Brain surgery and the circumstances surrounding can leave patients with nerves and not much curiosity on operation day. But understanding the technological advances may relieve some stress. Whether you or a loved one have had or will be receiving treatment for high-grade gliomas, fluorescent-guided surgery ensures that your surgeon cleans more tumor cells.
Studies show that gliomas make up more than a quarter of all primary brain tumors. Surgical resection of them remains the first line of treatment. Fluorescence-guided surgery allows neurosurgeons, like Tarek El Ahmadieh, MD, at Loma Linda University Health, to have improved visualization of tumor cells in the operating room.
How does it work?
On the morning of surgery, patients drink a solution of 5-aminolevulinic acid (5-ALA). 5-ALA is a naturally occurring amino acid in the body and accumulates in glioma cells. The progression of 5-ALA presence in the tumor cells converts into having fluorescent features, creating a distinct visual difference between tumor and normal brain tissue for El Ahmadieh. The glow is only seen with a blue light. The blue light highlights tumor tissue as bright pink and leaves surrounding normal tissue as shadowy and violet.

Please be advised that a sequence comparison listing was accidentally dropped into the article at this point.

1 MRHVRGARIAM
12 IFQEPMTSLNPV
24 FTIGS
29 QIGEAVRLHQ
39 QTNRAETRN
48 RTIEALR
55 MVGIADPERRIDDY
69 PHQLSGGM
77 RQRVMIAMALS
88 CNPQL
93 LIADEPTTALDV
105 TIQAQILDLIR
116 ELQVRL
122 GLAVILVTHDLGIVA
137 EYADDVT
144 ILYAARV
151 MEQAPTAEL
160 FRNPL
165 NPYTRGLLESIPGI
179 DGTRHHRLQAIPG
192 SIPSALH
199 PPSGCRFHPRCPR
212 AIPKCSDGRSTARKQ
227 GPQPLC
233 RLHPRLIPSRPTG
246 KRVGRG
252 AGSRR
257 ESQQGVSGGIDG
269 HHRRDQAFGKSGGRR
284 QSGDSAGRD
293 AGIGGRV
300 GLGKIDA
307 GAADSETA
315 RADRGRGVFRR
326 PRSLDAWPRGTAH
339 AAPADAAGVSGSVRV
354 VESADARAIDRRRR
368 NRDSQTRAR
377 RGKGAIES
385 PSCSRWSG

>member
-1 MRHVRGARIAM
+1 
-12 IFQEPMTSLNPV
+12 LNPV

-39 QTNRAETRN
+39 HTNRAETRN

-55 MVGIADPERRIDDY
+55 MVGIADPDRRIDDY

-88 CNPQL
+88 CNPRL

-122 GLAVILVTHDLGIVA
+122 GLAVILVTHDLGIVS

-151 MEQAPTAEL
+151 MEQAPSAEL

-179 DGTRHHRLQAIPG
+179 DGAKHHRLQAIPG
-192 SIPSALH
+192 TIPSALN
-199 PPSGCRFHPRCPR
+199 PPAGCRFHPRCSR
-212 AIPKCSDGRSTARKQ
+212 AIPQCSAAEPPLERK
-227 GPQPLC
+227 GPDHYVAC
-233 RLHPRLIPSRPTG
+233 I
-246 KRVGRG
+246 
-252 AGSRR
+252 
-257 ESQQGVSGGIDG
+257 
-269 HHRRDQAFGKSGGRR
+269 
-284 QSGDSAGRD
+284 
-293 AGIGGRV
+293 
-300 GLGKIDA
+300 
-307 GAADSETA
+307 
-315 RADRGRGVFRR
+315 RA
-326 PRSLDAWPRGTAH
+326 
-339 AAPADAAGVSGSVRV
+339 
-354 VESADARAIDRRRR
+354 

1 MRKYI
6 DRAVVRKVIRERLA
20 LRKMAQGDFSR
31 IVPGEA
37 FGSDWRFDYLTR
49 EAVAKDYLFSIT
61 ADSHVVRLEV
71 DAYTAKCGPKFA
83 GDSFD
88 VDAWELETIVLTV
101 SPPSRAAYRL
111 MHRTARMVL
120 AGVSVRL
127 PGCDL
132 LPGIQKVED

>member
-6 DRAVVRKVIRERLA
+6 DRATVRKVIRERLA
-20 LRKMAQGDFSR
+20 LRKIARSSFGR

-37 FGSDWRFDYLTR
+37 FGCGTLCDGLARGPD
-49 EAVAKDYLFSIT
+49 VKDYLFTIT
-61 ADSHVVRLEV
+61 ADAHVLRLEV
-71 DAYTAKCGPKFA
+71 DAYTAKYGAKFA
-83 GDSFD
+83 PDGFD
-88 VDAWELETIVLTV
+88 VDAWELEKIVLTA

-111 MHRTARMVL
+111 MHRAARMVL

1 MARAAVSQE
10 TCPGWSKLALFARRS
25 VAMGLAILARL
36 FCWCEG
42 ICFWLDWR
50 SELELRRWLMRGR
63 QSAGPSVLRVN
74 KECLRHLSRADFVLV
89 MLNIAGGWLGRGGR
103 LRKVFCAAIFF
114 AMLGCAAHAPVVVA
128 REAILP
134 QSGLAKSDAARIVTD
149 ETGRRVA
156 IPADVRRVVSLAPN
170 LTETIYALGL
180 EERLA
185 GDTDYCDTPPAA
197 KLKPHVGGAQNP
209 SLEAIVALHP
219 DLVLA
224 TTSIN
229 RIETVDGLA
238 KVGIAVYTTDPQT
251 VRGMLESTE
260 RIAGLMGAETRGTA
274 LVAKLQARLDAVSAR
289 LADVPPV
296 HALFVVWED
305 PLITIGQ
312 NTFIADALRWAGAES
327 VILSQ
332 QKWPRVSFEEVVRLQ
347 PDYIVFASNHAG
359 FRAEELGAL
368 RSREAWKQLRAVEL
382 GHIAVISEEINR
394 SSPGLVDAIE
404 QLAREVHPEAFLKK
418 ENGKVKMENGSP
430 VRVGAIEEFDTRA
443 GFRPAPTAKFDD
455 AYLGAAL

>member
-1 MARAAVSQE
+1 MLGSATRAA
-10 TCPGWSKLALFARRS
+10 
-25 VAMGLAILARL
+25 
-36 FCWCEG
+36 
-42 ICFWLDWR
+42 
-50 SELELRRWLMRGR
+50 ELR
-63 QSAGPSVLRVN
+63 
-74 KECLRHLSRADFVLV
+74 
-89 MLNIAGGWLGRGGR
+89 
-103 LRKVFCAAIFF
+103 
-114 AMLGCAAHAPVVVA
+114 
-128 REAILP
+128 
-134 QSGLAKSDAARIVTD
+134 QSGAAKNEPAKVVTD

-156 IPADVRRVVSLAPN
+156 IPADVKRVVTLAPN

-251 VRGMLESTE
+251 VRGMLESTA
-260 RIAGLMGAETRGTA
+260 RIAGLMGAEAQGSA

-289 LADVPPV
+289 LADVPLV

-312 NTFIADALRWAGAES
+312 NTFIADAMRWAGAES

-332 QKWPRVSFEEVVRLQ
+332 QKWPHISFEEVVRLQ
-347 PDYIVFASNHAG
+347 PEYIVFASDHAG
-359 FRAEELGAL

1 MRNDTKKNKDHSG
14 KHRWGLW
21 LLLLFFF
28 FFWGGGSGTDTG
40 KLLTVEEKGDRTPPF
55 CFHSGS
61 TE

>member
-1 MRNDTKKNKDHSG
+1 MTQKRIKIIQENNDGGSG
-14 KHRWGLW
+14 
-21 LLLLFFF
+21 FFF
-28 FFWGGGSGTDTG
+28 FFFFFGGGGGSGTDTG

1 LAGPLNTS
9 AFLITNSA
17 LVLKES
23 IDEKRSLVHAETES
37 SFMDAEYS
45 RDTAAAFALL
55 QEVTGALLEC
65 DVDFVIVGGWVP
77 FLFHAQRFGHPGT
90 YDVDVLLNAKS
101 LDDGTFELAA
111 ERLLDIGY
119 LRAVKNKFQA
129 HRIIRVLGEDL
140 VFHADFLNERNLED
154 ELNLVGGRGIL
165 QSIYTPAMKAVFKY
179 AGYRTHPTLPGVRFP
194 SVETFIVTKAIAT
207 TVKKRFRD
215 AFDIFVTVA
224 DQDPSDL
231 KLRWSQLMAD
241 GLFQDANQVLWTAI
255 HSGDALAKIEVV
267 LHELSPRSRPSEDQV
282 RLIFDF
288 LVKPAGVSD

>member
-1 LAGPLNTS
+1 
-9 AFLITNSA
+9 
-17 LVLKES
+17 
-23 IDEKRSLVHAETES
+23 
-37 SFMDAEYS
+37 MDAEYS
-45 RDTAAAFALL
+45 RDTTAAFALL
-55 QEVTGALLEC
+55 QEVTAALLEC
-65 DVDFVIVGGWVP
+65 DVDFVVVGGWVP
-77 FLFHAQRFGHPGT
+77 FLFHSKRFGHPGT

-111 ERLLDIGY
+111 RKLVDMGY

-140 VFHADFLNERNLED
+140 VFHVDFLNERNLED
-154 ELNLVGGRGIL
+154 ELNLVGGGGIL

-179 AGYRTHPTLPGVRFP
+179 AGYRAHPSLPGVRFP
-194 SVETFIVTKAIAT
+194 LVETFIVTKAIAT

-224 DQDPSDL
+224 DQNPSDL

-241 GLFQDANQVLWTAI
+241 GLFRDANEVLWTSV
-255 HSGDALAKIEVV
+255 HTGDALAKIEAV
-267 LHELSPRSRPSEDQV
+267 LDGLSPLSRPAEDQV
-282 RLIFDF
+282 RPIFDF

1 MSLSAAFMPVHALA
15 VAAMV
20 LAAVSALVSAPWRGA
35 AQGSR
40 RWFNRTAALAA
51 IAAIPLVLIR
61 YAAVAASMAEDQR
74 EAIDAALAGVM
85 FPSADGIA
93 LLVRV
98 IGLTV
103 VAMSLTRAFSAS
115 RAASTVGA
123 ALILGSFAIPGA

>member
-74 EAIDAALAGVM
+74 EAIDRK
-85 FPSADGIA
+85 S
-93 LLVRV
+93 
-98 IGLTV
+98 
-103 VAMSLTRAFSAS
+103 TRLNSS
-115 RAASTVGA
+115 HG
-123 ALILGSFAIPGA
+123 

El Ahmadieh says he cleans out as much of the glioma as possible, then turns on the blue light to show any leftover tumor tissue. This practice allows surgeons to clean out tumorous cells that aren’t visible to the naked eye. El Ahmadieh says some gliomas have infiltrative natures and spread far beyond areas detected on MRIs.
“To us surgeons’, surgical resection is an everyday practice that has shown to correlate positively with progression-free survival and quality of life,” El Ahmadieh said. “I think showing patients and their families how effective and advanced our technology is can provide some peace of mind.”
LLUH neurosurgeons provide the latest innovative surgical options for disorders of the brain, spine, and peripheral nerves. Learn more about brain tumor services and the conditions we treat.